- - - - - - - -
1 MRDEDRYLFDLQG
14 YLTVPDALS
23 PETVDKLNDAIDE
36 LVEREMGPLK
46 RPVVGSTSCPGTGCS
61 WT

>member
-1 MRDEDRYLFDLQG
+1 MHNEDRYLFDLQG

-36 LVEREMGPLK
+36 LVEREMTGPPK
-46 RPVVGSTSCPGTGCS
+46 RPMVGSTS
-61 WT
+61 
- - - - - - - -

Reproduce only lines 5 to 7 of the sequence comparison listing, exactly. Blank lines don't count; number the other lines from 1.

46 RPVVGSTSCPGTGCS
61 WT

>member